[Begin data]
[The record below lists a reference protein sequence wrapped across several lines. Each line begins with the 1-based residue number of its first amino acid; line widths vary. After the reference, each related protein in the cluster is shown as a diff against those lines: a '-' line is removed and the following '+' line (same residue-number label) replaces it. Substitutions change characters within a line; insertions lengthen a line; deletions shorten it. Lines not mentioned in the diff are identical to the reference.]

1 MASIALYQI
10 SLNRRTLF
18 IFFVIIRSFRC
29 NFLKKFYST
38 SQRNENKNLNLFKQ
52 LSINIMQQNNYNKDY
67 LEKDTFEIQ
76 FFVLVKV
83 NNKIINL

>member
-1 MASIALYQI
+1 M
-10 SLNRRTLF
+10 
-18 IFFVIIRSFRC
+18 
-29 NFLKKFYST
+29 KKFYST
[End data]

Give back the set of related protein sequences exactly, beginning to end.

[The record below lists a reference protein sequence wrapped across several lines. Each line begins with the 1-based residue number of its first amino acid; line widths vary. After the reference, each related protein in the cluster is shown as a diff against those lines: a '-' line is removed and the following '+' line (same residue-number label) replaces it. Substitutions change characters within a line; insertions lengthen a line; deletions shorten it. Lines not mentioned in the diff are identical to the reference.]

1 MASIALYQI
10 SLNRRTLF
18 IFFVIIRSFRC
29 NFLKKFYST
38 SQRNENKNLNLFKQ
52 LSINIMQQNNYNKDY
67 LEKDTFEIQ
76 FFVLVKV
83 NNKIINL

>member
-1 MASIALYQI
+1 M
-10 SLNRRTLF
+10 
-18 IFFVIIRSFRC
+18 
-29 NFLKKFYST
+29 KKFYST